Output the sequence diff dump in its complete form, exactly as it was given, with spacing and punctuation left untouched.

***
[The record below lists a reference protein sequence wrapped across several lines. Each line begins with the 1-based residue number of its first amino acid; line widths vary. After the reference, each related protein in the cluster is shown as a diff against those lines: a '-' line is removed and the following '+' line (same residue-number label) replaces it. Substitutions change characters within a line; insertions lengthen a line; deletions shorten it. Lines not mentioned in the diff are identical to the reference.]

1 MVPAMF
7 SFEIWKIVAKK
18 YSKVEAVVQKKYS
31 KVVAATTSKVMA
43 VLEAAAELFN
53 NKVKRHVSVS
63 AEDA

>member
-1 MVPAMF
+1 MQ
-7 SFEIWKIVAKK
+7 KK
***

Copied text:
[The record below lists a reference protein sequence wrapped across several lines. Each line begins with the 1-based residue number of its first amino acid; line widths vary. After the reference, each related protein in the cluster is shown as a diff against those lines: a '-' line is removed and the following '+' line (same residue-number label) replaces it. Substitutions change characters within a line; insertions lengthen a line; deletions shorten it. Lines not mentioned in the diff are identical to the reference.]

1 MVPAMF
7 SFEIWKIVAKK
18 YSKVEAVVQKKYS
31 KVVAATTSKVMA
43 VLEAAAELFN
53 NKVKRHVSVS
63 AEDA

>member
-1 MVPAMF
+1 MQ
-7 SFEIWKIVAKK
+7 KK